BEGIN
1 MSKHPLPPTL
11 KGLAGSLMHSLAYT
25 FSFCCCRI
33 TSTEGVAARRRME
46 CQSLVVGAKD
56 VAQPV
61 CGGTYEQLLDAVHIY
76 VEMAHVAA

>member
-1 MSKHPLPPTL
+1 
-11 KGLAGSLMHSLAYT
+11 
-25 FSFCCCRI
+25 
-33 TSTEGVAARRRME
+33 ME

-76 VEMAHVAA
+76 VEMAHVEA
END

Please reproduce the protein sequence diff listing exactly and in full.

1 MSKHPLPPTL
11 KGLAGSLMHSLAYT
25 FSFCCCRI
33 TSTEGVAARRRME
46 CQSLVVGAKD
56 VAQPV
61 CGGTYEQLLDAVHIY
76 VEMAHVAA

>member
-1 MSKHPLPPTL
+1 
-11 KGLAGSLMHSLAYT
+11 
-25 FSFCCCRI
+25 
-33 TSTEGVAARRRME
+33 ME

-76 VEMAHVAA
+76 VEMAHVEA